Christmas Trivia - Christmas Tree Farms

How many Christmas trees are growing in Christmas tree farms in the US?

Natural or plastic? Every family at some point wonders whether to favor a natural or artificial tree. Nothing beats the smell of a real tree, but there are distinct disadvantages as well, including cost and mess.

However, live Christmas trees may not be bad for the environment. If the Christmas trees come from tree farms, as opposed to forests, then they are a sustainable resource, because farmers tend to re-plant the trees they cut down, which makes the enterprise roughly carbon-neutral. And if the trees are chipped into mulch or compost, or used as firewood, rather than sent to a landfill, then the tree resource is re-used as well.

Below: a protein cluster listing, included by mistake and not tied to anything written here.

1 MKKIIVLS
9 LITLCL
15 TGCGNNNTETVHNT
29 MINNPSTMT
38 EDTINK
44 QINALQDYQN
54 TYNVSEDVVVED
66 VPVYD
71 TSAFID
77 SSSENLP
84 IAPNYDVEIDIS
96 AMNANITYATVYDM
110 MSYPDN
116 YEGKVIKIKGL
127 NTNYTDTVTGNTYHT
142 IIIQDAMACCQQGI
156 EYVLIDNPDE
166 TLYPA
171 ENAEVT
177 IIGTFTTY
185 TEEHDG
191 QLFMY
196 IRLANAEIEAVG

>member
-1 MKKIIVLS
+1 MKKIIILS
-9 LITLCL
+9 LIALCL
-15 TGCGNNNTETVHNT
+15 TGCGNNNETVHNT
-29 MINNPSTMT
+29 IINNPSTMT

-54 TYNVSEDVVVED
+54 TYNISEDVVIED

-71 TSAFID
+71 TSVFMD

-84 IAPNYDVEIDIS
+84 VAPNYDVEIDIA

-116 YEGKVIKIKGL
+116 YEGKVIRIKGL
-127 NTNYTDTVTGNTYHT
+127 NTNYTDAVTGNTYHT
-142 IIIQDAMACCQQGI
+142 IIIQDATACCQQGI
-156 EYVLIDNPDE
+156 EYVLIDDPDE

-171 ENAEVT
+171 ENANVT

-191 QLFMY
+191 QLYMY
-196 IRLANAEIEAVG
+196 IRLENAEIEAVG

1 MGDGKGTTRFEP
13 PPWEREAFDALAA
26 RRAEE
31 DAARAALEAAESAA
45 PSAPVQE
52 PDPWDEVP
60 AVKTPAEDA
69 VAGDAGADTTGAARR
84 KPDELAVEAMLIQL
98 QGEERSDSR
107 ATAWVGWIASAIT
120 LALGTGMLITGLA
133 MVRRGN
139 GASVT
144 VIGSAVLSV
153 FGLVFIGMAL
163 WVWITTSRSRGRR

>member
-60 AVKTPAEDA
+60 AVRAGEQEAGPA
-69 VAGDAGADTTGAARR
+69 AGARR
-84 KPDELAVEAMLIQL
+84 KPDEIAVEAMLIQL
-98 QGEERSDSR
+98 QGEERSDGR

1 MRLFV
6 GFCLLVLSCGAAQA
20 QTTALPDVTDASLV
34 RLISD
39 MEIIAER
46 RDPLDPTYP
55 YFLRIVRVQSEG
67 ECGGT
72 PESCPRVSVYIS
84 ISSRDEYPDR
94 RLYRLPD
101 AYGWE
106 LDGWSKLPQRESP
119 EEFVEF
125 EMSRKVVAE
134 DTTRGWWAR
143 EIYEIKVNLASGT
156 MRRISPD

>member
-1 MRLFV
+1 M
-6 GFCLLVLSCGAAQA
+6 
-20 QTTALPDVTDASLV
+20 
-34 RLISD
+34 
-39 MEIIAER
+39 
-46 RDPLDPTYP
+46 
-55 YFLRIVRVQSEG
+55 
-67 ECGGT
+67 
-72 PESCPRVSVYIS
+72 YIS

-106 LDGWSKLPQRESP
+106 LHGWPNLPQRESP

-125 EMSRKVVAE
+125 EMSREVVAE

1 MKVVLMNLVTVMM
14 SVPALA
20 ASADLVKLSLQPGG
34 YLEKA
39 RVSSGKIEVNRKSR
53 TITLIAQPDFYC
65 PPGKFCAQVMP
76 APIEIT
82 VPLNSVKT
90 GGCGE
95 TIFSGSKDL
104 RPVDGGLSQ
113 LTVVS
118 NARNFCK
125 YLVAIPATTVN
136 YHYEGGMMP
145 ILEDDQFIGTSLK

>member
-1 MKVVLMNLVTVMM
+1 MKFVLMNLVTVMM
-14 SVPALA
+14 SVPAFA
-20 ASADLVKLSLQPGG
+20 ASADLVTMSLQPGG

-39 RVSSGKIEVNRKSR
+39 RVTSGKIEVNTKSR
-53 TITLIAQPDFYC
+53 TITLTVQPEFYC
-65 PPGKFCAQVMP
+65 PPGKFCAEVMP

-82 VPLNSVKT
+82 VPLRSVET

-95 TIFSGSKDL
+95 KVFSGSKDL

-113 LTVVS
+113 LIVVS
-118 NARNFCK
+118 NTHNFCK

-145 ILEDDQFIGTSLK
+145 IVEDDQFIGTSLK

Before the Christmas trees are harvested, Christmas tree farms produce oxygen and absorb CO2. Christmas tree farms may also create healthy soil and wildlife habitat, although probably not where they exist as a large-scale monoculture.

The first Christmas Tree farm consisted of 25,000 Norway Spruces planted in New Jersey in 1901. Before that, Christmas trees had nearly always been removed from forests.

The National Christmas Tree Growers Association, which is the trade association for US Christmas tree farmers, reports that approximately 350,000 acres of Christmas trees are farmed in the US. The top five Christmas Tree growing states are Oregon, Michigan, North Carolina, Pennsylvania, and Wisconsin. There are approximately 13,000 active Christmas Tree farms in the US, which grow approximately 17 million trees per year. According to the US Department of Agriculture, at any given time, approximately 157 million trees are growing on Christmas tree farms in the US.


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